My atmospheric latent heat engine uses a passageway that extends between a lower and a higher elevation, and the passageway has a converging nozzle entrance at the lower elevation and an exhaust exit at the higher elevation. A turbo generator arranged within the passageway can be driven to establish a flow of air and water vapor through the passageway from the entrance to the exit. A condensate remover, arranged downstream of the input nozzle, removes condensate from atmospheric air exapanded in the nozzle. A boiler, arranged downstream of the condensate remover, mixes warm water vapor with the air and water vapor mixture flowing in the passage to saturate the air with warm water vapor and cause the mixture to rise to the higer elevation and exhaust through the exit. When the flow established by the turbo generator and the warm vapor from the boiler reaches an adequately high velocity, the turbo generator can be turned by the flowing mixture, to extract energy from the flow through the passage.

DRAWING

The drawing schematically illustrates a perferred embodiment of my atmospheric latent heat engine.

DETAIL DESCRIPTION

My atmospheric latent heat engine 10 includes a passageway 20 that serves several purposes. An entrance is formed as a converging nozzle 11 admitting atmospheric air at a lower level, to flow through passageway 20 to an exit 12 at a substantially higher elevation. The difference in elevation between entrance nozzle 11 and exit 12 can vary considerably, and may depend on where passageway 20 is located and how it is constructed. In the calculations that follow, I placed exit 12 at a 4,000 higher elevation than entrance nozzle 11. This can be done, for example, by extending passageway 20 up a mountain or up a shaft bored within a mountain.

Downstream of entrance nozzle 11 is a turbo generator 13 followed by a condensate remover 14. Atmospheric air is accelerated and expanded, as it flows through nozzle 11. and this lowers the air temperture and condenses the water vapor in the incoming air. The condensate is removed from passageway 20 by condensate remover 14.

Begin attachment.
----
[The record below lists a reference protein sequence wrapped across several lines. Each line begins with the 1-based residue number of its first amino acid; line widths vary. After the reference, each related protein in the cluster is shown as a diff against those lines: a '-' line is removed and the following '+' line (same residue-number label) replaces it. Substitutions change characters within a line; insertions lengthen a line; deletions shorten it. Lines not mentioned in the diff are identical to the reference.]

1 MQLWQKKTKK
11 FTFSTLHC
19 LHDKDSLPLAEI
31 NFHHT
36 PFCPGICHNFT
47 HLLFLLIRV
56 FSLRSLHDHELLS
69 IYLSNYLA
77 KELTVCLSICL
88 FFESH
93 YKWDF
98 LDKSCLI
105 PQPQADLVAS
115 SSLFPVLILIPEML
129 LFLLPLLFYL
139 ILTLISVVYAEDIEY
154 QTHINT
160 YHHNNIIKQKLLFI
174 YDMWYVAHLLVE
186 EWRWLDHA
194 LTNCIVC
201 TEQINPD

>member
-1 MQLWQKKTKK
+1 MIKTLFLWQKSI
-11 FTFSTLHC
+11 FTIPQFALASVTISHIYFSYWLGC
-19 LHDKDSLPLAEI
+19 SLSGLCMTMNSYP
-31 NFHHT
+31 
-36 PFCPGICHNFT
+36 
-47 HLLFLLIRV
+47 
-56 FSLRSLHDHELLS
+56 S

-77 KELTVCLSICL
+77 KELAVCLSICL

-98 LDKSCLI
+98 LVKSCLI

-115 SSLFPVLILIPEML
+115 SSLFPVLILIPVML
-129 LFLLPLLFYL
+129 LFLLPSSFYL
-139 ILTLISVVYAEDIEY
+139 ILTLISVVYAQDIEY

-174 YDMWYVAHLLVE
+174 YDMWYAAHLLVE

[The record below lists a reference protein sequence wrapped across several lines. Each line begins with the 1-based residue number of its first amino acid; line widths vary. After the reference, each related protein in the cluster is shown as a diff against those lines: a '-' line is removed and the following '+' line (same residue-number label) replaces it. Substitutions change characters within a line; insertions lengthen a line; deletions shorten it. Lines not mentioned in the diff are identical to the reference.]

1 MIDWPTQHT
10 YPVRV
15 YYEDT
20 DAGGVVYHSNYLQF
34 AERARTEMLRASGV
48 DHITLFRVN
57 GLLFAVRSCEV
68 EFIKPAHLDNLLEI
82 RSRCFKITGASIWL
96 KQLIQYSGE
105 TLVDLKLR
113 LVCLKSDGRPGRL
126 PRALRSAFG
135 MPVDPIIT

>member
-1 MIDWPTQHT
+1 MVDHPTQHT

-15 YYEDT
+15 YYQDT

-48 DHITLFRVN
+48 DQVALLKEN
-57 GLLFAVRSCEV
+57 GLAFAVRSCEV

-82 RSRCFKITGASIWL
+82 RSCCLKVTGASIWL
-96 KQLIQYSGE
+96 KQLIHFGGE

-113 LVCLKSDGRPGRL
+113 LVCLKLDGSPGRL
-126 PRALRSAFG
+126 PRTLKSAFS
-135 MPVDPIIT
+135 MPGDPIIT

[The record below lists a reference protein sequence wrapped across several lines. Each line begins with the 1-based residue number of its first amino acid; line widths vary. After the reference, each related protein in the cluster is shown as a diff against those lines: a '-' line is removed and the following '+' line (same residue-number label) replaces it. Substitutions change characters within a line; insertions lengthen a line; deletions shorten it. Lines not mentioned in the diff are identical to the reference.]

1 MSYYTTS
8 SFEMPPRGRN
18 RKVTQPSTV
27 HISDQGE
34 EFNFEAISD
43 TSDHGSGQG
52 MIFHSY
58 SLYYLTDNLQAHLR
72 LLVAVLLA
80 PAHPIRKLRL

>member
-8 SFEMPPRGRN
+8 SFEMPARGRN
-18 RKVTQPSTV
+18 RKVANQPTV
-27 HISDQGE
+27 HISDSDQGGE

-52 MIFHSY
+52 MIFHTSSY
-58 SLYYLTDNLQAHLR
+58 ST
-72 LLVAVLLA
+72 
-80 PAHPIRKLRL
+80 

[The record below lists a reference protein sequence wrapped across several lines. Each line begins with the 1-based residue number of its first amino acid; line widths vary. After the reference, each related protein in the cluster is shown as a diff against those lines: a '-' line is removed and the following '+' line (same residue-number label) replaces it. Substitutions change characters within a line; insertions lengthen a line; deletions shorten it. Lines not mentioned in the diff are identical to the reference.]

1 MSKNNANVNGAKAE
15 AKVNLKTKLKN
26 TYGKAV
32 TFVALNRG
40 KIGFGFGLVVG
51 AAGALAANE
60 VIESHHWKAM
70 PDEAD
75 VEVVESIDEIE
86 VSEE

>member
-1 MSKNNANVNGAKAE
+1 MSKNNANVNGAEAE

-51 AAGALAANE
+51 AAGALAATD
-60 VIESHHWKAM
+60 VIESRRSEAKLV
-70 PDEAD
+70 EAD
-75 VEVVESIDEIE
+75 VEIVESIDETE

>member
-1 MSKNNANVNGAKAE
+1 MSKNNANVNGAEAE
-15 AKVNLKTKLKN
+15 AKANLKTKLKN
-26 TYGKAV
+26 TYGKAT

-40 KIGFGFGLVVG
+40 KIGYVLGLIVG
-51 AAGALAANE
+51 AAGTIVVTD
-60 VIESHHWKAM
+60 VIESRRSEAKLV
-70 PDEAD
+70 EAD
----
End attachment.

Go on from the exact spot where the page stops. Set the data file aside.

Next along passageway 20 is a boiler 15 that injects hot water vapor into the air. The water vapor from boiler 15 is preferably well mixed into the passing air and has the effect of raising the temperature of the flowing air and saturating it. The new mixture is adiabatically expanded in passageway 20 downstream of boiler 15 as schematically shown by the enlargement of passageway 20.

Another turbo generator 16 is preferably arranged downstream of boiler 15 in the path of the warmed and expanded following air. Turbo generator 16, along with other turbo generators in passageway 20, is available for establishing a start-up flow through passageway 20 and later extracting energy from the established flow in passageway 20.

Beyond turbo generator 16, passageway 20 turns upward in a vertically extending elevator 17, leading toward the higher elevation of exit 12. This operates similar to a elevation. Elevator 17 is schematically enlarge in the drawing to show the expansion of the rising mixture of air and water vapor. This continues until the mixture is exhausted through exit 12, after it passes through another turbo generator 18.

In operation, boiler 15 is fired to produce steam, admitted initially at preferably atmospheric pressure into passageway 20; and turbo generators 13, 16 and 18 are driven to act as blowers, causing air to flow through passageway 20. This draws ambient atmosphere into entrance nozzle 11, where the air is expanded and cooled, and it exhausts adiabatically expanded air and water vapor from exit 12 at a higher elevation.

As the flow velocity gradually increases from the combined effect of steam from boiler 15 and fan energy from the turbo generator, nozzle 11 produce a greater acceleration of the air flow and a greater pressure drop across its length. This condenses some of the water vapor mixed with the inflowing air, and condensate remover 14 collects the water and conducts it out of passageway 20. Also, the increasing air velocity in passageway 20 reduces the power required for driving the turbo generators. When the flow velocity reaches the design condition explained in the following calculations, the turbo generators no longer require start-up power and can be switched to produce output power from the passing flow, so that the system produces work from the combination of atmospheric pressure and energy input from boiler 15.